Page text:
Work Experience Technical Note
Last Modified Date: December 09, 2015
The data presented in this release were collected in the Annual Social and
Economic Supplement (ASEC) to the Current Population Survey (CPS). The CPS is a
monthly sample survey of about 60,000 eligible households, conducted by the U.S.
Census Bureau for the U.S. Bureau of Labor Statistics (BLS). Data from the CPS
are used to obtain the monthly estimates of the nation's employment and unemployment
levels. The ASEC, conducted in the months of February through April, includes
questions about work activity during the prior calendar year. For instance, data
collected in 2015 refer to the 2014 calendar year. Because the reference period
is a full year, the number of persons with some employment or unemployment greatly
exceeds the average levels for any given month, which are based on a 1-week
reference period, and the corresponding annual average of the monthly estimates.
As shown below, for example, the number experiencing any unemployment was about
twice the number unemployed in an average month during the year.
2014 estimates (in thousands)
Annual average of
monthly estimates 146,305 9,617
Annual supplement data 159,056 17,708
In addition, estimates from the supplement differ from those obtained in the
basic CPS because the questions used to classify workers as either employed or
unemployed are different. More important, perhaps, is that the supplement contains
fewer questions for categorizing respondents. In regard to unemployment in particular,
the supplement has no questions on the type of job search activity or on the respondent's
availability to work. Also, individuals can be counted as both employed and unemployed
in the work experience supplement data, whereas, for a specific monthly reference
week, each person is only counted in one category and employment activity takes
precedence over job search activity.
The 2013 data in this news release, collected in the 2014 ASEC, are based on fewer
sample responses than in recent years. Approximately three-eighths of the 2014 CPS ASEC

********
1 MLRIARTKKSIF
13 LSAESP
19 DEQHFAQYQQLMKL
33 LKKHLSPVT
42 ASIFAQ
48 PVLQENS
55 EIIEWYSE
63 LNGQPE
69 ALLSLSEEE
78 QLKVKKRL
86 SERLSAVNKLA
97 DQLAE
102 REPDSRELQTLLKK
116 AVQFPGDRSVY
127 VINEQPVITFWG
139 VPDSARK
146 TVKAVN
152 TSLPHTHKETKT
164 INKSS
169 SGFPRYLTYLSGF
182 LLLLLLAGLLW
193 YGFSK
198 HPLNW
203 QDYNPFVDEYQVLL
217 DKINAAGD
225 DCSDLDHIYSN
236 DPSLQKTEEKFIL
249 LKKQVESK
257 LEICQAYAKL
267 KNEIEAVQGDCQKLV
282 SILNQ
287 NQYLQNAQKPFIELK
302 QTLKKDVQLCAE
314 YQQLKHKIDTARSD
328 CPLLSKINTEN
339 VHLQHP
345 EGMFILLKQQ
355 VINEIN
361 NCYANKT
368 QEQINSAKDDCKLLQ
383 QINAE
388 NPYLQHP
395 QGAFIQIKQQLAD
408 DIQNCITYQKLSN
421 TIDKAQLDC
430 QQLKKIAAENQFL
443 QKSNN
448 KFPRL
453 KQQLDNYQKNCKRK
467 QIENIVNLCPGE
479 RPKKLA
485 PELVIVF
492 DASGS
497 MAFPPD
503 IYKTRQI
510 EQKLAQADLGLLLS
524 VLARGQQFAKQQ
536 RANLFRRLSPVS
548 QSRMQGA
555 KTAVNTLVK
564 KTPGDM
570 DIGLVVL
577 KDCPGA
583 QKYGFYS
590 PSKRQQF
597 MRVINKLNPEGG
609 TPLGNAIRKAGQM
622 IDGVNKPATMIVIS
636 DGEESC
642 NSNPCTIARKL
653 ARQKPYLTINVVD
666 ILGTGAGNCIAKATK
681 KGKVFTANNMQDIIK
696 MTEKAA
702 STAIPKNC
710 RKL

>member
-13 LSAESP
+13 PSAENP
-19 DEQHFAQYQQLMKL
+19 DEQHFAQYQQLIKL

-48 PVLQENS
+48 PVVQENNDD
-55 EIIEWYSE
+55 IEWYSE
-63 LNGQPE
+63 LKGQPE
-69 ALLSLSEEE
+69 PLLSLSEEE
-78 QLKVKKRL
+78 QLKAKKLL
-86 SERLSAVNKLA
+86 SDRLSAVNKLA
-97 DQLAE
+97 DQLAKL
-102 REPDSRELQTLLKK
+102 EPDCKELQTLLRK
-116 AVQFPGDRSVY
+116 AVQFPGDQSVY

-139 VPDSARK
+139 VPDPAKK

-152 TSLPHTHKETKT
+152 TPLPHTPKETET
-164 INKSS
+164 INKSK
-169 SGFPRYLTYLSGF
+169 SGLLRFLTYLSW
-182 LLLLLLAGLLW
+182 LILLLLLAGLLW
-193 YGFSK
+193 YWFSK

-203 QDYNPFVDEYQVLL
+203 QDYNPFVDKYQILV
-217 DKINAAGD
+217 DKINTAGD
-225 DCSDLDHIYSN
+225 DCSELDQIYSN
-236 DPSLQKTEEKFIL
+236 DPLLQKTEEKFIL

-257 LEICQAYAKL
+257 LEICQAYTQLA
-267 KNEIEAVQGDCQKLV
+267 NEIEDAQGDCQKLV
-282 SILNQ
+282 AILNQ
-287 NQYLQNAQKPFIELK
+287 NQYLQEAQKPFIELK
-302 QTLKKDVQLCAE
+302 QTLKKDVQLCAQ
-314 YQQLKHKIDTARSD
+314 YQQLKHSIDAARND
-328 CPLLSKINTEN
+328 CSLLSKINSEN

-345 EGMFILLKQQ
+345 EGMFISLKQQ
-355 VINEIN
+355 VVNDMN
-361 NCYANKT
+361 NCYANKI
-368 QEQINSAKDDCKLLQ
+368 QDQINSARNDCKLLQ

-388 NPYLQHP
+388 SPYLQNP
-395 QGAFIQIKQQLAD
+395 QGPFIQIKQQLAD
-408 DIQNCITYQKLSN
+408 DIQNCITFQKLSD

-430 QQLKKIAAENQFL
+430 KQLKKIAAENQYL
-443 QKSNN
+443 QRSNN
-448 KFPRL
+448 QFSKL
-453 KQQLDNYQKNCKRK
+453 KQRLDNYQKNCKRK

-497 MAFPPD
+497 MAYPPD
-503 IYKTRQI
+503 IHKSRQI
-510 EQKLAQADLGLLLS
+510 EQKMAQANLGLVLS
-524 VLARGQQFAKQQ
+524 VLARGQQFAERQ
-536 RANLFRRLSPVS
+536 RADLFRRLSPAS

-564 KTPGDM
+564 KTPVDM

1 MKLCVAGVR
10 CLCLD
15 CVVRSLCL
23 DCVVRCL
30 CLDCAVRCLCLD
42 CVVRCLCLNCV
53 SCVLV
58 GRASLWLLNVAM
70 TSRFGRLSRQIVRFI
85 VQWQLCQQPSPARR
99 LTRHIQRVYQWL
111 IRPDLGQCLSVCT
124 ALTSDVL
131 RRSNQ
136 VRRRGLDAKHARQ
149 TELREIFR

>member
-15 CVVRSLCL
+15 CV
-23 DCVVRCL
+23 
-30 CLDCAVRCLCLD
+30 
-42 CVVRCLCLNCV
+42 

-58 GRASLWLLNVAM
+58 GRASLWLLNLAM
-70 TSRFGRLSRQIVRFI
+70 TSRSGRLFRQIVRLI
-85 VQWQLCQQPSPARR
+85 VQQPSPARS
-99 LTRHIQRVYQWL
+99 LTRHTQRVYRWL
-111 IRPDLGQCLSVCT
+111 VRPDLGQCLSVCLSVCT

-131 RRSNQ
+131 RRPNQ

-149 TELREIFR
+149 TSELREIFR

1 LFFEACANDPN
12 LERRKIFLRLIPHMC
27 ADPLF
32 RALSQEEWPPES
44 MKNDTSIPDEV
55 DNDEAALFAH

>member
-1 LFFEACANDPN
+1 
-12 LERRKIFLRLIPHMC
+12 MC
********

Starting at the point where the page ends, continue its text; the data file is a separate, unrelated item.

sample was used to test redesigned questions on income and health insurance coverage; this
portion of the sample was not used to generate the estimates in this news release. The 2014
data in this news release, collected in the 2015 ASEC, are based on the full sample.
The data presented in this release are not strictly comparable with data for
earlier years due to the introduction of updated population controls used in
the CPS. The population controls are updated each year in January to reflect the
latest information about population change. Additional information is available
online at www.bls.gov/cps/documentation.htm#pop.
Reliability of the estimates
Statistics based on the CPS are subject to both sampling and nonsampling error.
When a sample, rather than the entire population, is surveyed, there is a chance that
the sample estimates may differ from the true population values they represent. The
component of this difference that occurs because samples differ by chance is known as
sampling error, and its variability is measured by the standard error of the estimate.
There is about a 90-percent chance, or level of confidence, that an estimate based on a
sample will differ by no more than 1.6 standard errors from the true population value
because of sampling error. BLS analyses are generally conducted at the 90-percent level
The CPS data also are affected by nonsampling error. Nonsampling error can occur
for many reasons, including the failure to sample a segment of the population, inability
to obtain information for all respondents in the sample, inability or unwillingness
of respondents to provide correct information, and errors made in the collection or
processing of the data.
A discussion of the reliability of data from the CPS and information on estimating
standard errors is available at www.bls.gov/cps/documentation.htm#reliability.
Concepts and definitions
The principle concepts and definitions used in connection with the data in this
release are described briefly below.
Persons who worked. In the 2015 supplement, persons are considered to have worked
if they responded "yes" to either the question "Did you work at a job or business at
any time during 2014?" or "Did you do any temporary, part-time, or seasonal work even
for a few days during 2014?"
Unemployed persons. Persons who worked during the year but not in every week are
counted as unemployed if they also reported looking for work or being on layoff from a
job during the year. Those who reported no work activity during the year are considered
unemployed if they responded "yes" to the question "Even though you did not work in
2014, did you spend any time trying to find a job or on layoff?"
Work-experience unemployment rate. The number of persons unemployed at some time
during the year as a proportion of the number of persons who worked or looked for work
during the year.
Usual full- and part-time employment. These data refer to the number of hours an
employed person typically works during most weeks of the year. Workers are classified
as full time if they usually worked 35 hours or more in a week; part-time employment
refers to workers whose typical workweek was between 1 and 34 hours.
Year-round and part-year employment. Workers are classified as year round if they
worked 50 to 52 weeks. Part-year employment refers to workers who worked fewer than 50
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